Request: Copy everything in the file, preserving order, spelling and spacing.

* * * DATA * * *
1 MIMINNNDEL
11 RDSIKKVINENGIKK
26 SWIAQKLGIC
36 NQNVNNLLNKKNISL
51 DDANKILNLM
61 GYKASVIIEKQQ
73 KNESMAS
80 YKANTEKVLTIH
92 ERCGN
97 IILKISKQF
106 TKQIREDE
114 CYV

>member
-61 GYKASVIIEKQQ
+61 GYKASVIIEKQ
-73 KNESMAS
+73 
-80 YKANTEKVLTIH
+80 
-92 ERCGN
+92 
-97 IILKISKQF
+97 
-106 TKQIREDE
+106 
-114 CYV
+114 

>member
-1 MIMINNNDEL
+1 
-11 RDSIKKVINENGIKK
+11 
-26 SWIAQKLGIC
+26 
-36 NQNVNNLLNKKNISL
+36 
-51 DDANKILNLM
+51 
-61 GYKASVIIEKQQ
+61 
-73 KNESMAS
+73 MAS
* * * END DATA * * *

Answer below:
1 MIMINNNDEL
11 RDSIKKVINENGIKK
26 SWIAQKLGIC
36 NQNVNNLLNKKNISL
51 DDANKILNLM
61 GYKASVIIEKQQ
73 KNESMAS
80 YKANTEKVLTIH
92 ERCGN
97 IILKISKQF
106 TKQIREDE
114 CYV

>member
-61 GYKASVIIEKQQ
+61 GYKASVIIEKQ
-73 KNESMAS
+73 
-80 YKANTEKVLTIH
+80 
-92 ERCGN
+92 
-97 IILKISKQF
+97 
-106 TKQIREDE
+106 
-114 CYV
+114 

>member
-1 MIMINNNDEL
+1 
-11 RDSIKKVINENGIKK
+11 
-26 SWIAQKLGIC
+26 
-36 NQNVNNLLNKKNISL
+36 
-51 DDANKILNLM
+51 
-61 GYKASVIIEKQQ
+61 
-73 KNESMAS
+73 MAS